<Book details at the end of this blog post.>
What is actually the problem with sugar?
Page 210 – 213
When food existing out of carbohydrates enters the body, the carbohydrates are first broken down into their individual building blocks in the small intestine, which breaks up simple sugars, such as glucose. It takes some time for the carbohydrates to break down into simple sugars so that they can be absorbed. This time depends on how the carbohydrates are made. If they are large molecules in the diet (e.g. fiber in plants), glucose will be absorbed slowly into the blood and the blood glucose level will rise slowly. If the carbohydrates from the nutrition are very small molecules, ie pure sugar, pure glucose, then it will be very fast that glucose is taken up in the blood, and the blood sugar level will rise very fast. And that’s the problem with sugar and sugary carbohydrates in the food: when we eat sugar, the sugar level in the blood rises quickly, and so that the blood sugar level is back within normal limits, insulin is released very quickly and heavily. The effect is that the blood sugar level drops instantly and quickly, but the insulin level is then significantly increased for 2-3 hours! Why? The sugar level drops so fast, because the insulin places itself on all the cells that have an insulin receptor (and this is all muscle cells and all fat cells), and thereby sugar is transported into the cell. Insulin levels remain so high because insulin is a protein hormone that needs to be slowly broken down in the liver so that it no longer works. And this process takes more than 2-3 hours.
You could argue now: Well, why has not evolution done that better? Quite simply, because there has never been this problem with so much sugar in food in human affairs. In nature, in plants, in animals, sugar is never so small decomposed before.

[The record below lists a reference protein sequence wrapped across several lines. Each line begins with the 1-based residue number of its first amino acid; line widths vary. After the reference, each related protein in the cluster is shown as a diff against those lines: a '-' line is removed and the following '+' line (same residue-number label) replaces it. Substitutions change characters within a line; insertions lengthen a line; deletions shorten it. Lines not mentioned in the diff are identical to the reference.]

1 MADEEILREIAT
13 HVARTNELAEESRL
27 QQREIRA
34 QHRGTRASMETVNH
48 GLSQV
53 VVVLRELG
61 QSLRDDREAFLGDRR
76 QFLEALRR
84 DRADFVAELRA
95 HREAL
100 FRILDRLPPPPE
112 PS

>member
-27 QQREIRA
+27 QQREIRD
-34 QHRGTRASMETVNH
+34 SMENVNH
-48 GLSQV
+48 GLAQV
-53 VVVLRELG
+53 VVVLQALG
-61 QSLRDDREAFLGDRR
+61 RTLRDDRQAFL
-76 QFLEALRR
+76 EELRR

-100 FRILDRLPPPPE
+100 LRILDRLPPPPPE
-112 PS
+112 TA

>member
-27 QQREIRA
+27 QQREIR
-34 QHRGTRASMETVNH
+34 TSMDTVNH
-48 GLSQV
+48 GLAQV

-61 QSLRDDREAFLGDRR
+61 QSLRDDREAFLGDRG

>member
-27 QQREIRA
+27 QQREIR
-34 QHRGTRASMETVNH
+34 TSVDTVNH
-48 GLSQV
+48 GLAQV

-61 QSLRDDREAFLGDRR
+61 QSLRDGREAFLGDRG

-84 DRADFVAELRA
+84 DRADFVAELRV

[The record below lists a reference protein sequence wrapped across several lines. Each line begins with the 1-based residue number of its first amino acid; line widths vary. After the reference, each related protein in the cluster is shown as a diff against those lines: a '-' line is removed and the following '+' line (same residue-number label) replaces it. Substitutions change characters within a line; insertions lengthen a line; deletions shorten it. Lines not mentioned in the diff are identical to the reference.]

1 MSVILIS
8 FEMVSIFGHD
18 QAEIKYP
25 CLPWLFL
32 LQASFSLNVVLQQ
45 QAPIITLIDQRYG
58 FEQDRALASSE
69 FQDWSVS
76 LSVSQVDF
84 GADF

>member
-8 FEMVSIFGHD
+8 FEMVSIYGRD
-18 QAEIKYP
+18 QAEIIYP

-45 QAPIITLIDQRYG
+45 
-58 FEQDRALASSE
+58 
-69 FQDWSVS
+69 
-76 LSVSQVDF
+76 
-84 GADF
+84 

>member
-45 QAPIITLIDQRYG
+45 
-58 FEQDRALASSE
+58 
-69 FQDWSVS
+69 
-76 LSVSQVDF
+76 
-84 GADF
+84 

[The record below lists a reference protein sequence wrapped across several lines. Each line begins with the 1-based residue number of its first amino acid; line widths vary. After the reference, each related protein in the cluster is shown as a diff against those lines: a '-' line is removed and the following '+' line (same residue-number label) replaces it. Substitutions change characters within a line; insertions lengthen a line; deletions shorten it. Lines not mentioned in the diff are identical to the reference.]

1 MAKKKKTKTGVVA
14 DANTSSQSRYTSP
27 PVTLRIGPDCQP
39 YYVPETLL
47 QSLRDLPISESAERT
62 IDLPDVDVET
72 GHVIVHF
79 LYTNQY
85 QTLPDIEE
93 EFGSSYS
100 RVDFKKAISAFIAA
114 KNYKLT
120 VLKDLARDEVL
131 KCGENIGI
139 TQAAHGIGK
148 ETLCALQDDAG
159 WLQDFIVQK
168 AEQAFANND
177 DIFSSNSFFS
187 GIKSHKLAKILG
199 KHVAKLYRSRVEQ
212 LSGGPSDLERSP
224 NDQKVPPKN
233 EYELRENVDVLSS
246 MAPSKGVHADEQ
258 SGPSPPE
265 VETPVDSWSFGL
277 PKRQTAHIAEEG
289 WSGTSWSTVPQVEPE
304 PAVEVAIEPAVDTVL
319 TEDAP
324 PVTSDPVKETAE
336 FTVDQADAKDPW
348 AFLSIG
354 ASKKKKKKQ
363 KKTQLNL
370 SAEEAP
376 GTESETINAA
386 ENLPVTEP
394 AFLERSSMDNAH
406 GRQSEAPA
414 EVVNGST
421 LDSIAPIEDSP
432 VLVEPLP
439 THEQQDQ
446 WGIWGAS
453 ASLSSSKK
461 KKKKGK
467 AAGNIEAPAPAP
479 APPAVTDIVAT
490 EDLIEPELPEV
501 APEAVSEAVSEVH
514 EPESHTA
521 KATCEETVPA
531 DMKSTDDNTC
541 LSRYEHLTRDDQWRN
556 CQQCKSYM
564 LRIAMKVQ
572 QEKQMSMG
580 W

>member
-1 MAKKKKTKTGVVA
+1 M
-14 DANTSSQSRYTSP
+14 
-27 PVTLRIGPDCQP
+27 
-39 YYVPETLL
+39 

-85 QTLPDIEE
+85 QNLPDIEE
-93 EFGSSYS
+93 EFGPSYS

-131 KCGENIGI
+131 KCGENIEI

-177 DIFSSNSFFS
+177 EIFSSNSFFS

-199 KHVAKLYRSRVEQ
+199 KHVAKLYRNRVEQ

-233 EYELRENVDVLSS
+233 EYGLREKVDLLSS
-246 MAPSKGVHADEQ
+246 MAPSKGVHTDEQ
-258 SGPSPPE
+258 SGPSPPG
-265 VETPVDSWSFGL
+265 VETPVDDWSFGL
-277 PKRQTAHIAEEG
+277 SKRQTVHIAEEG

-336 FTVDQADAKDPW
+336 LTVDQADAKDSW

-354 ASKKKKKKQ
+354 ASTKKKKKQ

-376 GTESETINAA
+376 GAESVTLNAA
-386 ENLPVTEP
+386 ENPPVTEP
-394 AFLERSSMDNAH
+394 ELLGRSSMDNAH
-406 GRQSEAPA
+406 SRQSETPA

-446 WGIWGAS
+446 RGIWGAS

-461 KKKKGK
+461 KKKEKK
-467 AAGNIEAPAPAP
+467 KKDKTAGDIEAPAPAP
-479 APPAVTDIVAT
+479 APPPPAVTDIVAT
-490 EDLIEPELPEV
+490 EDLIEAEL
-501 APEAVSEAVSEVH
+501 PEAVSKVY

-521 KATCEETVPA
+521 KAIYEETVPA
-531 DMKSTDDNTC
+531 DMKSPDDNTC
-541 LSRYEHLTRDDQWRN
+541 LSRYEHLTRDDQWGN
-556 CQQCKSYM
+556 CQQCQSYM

And what is now actually the problem of a high insulin level in the blood?
The first reaction that causes insulin when there is a lot in the blood, but the sugar level has already returned to normal, is: insulin makes you hungry! Insulin makes you hungry for sweets! Why? Because insulin says: Now I’m already in the blood, now I want to stuff sugar into the cells! So, you will eat … you will eat sweets first of all. And so the blood sugar level will rise again very fast. A devilish cycle.
Second, insulin will try to do its main job of keeping blood sugar levels within normal limits. But the muscle and fat cells will say, “We are still so fed up with the last sugar meal, we do not need that much sugar” and will simply “wipe away” some of their insulin receptors so insulin will not stuff that much sugar into the cells again. The effect of this is that sugar levels in the blood may not decrease and the insulin will panic because it has to fear that it cannot achieve its main task, which is to keep up the sugar level in the blood in the normal range. However, the constant high sugar level leads to further insulin secretion, and this is repeated over weeks and months. The sugar level is constantly elevated in the blood, so we can speak of a diabetes mellitus. And that is just the beginning!
Thirdly, as described above, insulin pushes the sugar into the muscle and fat cells. These make energy from the sugar. But by getting so much sugar, they fill up their storages. These storages are called glycogen in muscle and liver cells. However, there their storage space is limited to 400 grams. In fat cells, the storage of sugar takes place in the form of fat, and this storage space is unfortunately not unlimited. High insulin makes you fat.
I am reading a lot about nutrition and digestion. I will give some extracts of books, magazines and documents I read respectively watch. As such you will have the most important ideas at a glance. As such, these are not my personal studies, but just repetition of someone’s else studies.
This blog post was out of:
Book: Die Heilung der Mitte (Healing of your “middle”)
Author: Dr. med. Georg Weidinger